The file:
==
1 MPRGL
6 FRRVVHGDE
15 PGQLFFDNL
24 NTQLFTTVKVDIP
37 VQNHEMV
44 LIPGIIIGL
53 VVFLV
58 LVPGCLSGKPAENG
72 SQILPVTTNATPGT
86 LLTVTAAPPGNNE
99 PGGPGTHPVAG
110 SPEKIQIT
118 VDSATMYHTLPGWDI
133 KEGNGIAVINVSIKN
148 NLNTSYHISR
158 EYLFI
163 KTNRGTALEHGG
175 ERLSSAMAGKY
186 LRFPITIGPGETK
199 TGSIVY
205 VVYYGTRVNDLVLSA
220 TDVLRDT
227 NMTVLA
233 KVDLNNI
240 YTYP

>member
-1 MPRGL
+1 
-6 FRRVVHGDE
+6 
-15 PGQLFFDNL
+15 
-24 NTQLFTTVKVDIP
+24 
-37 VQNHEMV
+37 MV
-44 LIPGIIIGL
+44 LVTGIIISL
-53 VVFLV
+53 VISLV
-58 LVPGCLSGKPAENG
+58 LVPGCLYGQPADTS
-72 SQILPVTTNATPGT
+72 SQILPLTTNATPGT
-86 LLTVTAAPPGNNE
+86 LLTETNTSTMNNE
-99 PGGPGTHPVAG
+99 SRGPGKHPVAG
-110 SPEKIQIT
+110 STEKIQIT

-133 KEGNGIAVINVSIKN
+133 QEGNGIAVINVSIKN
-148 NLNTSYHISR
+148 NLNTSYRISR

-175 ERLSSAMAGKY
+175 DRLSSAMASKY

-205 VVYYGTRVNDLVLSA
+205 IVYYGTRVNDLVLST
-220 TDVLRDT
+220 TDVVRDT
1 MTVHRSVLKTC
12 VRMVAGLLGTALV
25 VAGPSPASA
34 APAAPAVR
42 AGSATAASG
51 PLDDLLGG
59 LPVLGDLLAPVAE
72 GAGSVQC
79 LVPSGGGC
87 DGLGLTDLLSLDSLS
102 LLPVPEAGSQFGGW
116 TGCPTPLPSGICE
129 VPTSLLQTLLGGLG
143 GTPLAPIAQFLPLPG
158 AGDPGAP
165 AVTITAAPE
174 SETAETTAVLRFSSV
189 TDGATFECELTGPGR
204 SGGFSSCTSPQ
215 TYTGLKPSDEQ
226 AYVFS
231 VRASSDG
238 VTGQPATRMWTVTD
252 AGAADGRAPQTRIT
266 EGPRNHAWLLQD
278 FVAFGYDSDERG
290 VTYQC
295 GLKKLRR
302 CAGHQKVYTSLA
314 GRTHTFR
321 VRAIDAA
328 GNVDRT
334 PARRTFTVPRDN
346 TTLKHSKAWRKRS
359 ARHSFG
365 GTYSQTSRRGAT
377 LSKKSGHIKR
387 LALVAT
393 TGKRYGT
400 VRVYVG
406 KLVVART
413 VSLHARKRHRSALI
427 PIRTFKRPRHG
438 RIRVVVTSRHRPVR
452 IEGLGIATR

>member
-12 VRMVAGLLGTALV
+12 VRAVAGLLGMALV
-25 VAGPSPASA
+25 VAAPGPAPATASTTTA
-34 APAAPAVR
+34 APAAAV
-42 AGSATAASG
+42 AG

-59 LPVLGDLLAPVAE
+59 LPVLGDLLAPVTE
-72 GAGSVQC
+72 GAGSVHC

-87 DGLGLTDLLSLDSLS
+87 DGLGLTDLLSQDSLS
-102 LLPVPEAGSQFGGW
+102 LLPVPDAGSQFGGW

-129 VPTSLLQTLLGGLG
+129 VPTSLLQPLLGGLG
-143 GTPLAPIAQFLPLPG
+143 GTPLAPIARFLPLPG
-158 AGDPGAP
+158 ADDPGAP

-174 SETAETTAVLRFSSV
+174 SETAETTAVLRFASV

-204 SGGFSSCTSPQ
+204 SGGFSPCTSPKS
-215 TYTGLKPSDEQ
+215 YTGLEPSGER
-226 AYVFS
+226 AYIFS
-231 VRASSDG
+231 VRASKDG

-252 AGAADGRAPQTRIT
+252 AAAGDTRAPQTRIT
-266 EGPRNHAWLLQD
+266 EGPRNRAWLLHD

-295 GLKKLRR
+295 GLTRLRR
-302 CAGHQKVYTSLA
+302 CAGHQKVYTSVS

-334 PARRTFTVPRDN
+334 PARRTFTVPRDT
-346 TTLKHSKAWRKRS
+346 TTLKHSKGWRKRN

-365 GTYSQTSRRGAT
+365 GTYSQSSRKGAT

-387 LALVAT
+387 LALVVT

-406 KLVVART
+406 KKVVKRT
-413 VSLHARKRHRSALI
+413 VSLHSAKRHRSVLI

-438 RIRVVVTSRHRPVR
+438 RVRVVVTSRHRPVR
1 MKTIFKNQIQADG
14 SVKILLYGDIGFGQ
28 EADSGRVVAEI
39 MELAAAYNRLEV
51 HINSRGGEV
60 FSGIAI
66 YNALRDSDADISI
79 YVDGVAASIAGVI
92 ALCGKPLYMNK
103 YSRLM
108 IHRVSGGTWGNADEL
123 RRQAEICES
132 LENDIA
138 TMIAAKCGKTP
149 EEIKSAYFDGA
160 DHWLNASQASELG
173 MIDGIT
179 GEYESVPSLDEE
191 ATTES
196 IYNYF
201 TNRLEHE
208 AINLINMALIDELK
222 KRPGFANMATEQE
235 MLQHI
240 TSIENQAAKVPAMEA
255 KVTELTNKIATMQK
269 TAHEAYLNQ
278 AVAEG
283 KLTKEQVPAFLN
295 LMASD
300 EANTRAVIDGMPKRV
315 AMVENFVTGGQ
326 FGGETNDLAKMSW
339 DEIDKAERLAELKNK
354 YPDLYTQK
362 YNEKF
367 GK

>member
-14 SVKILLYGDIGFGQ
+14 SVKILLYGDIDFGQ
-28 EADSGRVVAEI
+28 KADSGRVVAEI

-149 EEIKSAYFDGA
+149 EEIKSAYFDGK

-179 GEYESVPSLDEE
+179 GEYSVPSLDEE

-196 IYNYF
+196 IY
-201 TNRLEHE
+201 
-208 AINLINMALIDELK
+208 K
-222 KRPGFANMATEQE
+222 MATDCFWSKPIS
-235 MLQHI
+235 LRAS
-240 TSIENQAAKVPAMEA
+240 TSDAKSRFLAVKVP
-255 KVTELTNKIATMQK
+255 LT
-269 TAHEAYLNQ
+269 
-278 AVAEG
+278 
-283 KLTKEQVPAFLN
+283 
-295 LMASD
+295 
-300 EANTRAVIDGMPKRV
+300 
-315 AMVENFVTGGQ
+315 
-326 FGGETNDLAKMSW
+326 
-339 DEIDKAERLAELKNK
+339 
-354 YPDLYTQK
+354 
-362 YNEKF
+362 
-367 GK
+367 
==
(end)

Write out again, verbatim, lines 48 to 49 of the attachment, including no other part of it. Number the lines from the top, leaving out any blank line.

+99 SRGPGKHPVAG
-110 SPEKIQIT